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Old 05-30-2017, 01:17 PM   #1
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spliced studs on balloon frame wall


Working on a project I stumbled across these spliced 2x6 studs. Originally i thought just the front of the house was balloon frame but apparently the east side wall is too. I know the house went through two remodels in the late 1960s and in the early 1990s. I'm guessing this was done one of these times where they replaced a sill beam and possibly rotten ends of wall studs. I continued to remove sheetrock all the way across and the entire wall was done this way. The newer 2x6s are about 5ft in length and are connected about half their length to the original studs. The original studs were 20ft tall, with close to the last 3ft removed here. The studs rest on a single 2x6 sill plate on a concrete foundation wall about 12" wide. The sill plate appears to be treated wood. All the floor joists on both levels of the house run parallel to this wall so its mostly the weight of the hip roof on this wall. There is only crawl space under the floor, about 12 inches clearance. On the other side of this wall the dirt was meeting the top of the foundation wall. I've graded that back, but surprised I didn't find more problems here.

Question is, what can i do to improve the strength of the studs? I can cut the power off and pull the electrical wire out to do whatever needs done. I was thinking of getting a 2x6 directly under the original studs so the weight is transferred down into the sill and not on whatever few nails are in the splice. Maybe then sister a much longer 2x6 on the other side to hold everything in place? Or instead of a longer 2x6 sister, steel bracing on the splice and some blocking between the studs?
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spliced studs on balloon frame wall-east-wall-1.jpg   spliced studs on balloon frame wall-east-wall-2.jpg  

Last edited by jb8578; 05-30-2017 at 01:21 PM.
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Old 05-30-2017, 03:38 PM   #2
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Re: spliced studs on balloon frame wall


Not a structural engineer and I don't play one on TV or the internet so take this with the appropriate dose of salt. If the sistered studs are glued and fastened sufficiently then this isn't a major issue. If there's just a couple of nails here and there, or worse yet some drywall screws, then this needs to be fixed asap.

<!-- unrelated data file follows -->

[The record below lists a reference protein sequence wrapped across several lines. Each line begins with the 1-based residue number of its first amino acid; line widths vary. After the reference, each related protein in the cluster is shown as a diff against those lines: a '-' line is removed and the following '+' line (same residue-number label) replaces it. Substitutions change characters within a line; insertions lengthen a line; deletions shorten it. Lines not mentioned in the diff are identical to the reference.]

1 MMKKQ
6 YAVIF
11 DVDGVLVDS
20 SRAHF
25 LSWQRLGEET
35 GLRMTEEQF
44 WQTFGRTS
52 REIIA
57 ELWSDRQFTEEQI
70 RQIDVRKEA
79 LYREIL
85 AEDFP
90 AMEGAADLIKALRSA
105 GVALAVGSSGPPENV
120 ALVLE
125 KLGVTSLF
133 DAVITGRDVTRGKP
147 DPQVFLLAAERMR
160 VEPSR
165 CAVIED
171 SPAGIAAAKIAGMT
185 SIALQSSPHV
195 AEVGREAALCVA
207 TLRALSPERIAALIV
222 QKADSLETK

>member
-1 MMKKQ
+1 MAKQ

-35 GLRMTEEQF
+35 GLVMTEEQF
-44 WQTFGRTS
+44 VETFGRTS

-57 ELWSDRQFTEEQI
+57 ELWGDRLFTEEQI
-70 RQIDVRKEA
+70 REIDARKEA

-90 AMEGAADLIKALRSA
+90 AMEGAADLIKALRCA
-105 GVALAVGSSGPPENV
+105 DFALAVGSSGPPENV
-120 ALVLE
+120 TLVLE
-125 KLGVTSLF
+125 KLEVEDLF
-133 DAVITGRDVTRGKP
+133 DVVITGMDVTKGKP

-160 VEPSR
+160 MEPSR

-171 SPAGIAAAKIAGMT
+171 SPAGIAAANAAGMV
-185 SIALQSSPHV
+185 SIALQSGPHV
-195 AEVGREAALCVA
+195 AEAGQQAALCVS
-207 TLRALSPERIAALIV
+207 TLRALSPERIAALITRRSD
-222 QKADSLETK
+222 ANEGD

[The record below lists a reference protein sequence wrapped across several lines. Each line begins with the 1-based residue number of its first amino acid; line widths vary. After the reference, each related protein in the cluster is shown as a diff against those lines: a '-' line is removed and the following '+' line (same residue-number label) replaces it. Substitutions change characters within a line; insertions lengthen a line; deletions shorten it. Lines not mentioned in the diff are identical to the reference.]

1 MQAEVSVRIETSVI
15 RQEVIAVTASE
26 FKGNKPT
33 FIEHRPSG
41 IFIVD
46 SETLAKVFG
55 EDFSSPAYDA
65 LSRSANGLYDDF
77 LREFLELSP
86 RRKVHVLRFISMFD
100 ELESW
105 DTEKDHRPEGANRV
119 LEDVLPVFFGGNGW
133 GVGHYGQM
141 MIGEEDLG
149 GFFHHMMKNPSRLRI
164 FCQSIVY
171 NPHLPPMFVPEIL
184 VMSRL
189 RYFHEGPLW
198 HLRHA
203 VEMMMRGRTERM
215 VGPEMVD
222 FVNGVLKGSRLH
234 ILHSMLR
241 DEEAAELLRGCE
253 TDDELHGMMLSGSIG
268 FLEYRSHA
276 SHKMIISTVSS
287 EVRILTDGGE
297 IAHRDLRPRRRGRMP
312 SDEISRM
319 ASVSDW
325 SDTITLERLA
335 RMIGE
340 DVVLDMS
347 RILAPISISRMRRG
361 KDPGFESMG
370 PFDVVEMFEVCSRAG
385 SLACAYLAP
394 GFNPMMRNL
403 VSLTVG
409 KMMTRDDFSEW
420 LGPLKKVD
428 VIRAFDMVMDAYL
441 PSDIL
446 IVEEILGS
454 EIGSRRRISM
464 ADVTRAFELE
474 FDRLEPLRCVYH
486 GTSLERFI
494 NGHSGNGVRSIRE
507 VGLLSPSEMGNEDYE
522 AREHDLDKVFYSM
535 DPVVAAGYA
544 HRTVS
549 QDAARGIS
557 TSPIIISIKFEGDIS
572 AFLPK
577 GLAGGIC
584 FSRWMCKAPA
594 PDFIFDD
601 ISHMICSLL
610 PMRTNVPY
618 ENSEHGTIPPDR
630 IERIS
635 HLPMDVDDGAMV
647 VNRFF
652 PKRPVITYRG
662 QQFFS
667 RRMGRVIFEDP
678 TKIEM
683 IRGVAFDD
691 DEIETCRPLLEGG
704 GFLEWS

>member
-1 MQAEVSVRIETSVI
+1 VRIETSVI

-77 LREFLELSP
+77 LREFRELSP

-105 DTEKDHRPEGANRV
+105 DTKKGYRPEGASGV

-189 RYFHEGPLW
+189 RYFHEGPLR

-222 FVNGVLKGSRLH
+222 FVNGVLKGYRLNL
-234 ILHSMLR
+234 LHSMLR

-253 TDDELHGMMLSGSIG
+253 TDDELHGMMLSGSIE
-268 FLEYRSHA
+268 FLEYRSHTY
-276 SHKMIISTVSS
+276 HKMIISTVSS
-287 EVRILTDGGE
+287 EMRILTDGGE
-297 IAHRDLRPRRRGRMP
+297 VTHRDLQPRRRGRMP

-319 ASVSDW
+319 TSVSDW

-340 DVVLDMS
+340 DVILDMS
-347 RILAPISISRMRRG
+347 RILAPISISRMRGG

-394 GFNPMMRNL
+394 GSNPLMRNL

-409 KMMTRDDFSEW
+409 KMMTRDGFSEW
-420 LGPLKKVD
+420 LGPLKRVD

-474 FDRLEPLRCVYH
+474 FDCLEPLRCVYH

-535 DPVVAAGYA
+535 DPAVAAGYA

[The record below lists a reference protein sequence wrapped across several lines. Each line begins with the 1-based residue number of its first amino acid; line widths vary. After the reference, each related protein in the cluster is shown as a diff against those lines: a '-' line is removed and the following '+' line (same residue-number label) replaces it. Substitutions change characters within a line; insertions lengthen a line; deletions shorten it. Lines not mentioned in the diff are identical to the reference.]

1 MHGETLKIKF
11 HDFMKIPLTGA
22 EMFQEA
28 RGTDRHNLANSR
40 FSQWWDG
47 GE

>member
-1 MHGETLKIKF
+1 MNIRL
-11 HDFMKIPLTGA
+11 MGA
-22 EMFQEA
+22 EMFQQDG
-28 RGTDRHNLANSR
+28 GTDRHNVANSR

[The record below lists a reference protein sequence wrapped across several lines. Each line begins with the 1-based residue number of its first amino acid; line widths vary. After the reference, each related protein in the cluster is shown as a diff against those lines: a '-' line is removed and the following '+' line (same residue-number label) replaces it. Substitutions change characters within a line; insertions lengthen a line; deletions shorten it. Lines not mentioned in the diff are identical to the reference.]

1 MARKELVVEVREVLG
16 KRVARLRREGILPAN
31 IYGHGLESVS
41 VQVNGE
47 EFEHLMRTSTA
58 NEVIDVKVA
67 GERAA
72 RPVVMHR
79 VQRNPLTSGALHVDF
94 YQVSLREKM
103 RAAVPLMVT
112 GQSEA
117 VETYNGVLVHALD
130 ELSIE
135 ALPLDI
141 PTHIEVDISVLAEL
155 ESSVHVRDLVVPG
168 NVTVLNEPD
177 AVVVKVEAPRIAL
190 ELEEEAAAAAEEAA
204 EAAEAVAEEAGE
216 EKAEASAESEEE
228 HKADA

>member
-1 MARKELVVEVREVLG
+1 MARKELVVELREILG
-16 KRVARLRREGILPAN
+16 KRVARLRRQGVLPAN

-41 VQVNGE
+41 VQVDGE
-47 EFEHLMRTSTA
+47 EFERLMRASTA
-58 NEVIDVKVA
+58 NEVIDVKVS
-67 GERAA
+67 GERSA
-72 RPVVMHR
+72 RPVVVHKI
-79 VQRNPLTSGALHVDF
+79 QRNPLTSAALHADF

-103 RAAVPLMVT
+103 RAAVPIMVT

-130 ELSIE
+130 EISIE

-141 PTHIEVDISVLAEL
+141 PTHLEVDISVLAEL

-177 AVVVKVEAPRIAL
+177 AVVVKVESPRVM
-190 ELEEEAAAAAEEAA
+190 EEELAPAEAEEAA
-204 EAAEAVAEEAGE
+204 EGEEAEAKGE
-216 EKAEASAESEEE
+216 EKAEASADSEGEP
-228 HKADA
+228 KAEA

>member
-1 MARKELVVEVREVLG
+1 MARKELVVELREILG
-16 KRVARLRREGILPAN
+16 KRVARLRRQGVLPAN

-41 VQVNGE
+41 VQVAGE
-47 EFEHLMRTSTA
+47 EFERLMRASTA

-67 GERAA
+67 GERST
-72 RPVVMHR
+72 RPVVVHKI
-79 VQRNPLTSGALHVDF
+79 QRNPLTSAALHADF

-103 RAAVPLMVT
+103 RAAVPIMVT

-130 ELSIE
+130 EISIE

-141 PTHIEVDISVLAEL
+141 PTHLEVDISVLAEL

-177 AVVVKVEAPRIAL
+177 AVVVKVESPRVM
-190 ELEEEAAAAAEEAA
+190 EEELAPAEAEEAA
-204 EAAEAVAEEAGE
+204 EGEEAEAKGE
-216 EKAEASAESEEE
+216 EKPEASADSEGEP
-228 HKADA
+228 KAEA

For the sake of your piece of mind, you could pull that electrical wire, put in blocking to carry the load from those studs to the sill plate, then replace the wire. If the blocking is snug then it will carry the load should any of the fasteners above give a little. I think that would be more than enough to carry the load and isn't a very complicated or expensive fix since you already have the wall open.
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Old 05-31-2017, 10:28 AM   #3
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Re: spliced studs on balloon frame wall


Thanks. I think i'll go with the piece of mind option with the snug blocking.
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Old 05-31-2017, 01:44 PM   #4
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Re: spliced studs on balloon frame wall


In addition, it would likely make sense to examine how the original and new studs are connected and improve upon that if needed while adding in the 'snug blocking'.
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Old 06-01-2017, 01:59 AM   #5
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Re: spliced studs on balloon frame wall


The reason I mentioned "snug" was because the new wood will most likely shrink a bit as it dries. OTOH, if you force an oversize piece in there it can easily move the wall up when you bang it in. <--banging in longer studs is actually how we raise up ceilings when we don't have bottle jacks.
Aaaaanywaaaay...the idea here is to make the new pieces the proper size so they support the cutoff studs above without pushing them out of place or too short so that they're not carrying any load.
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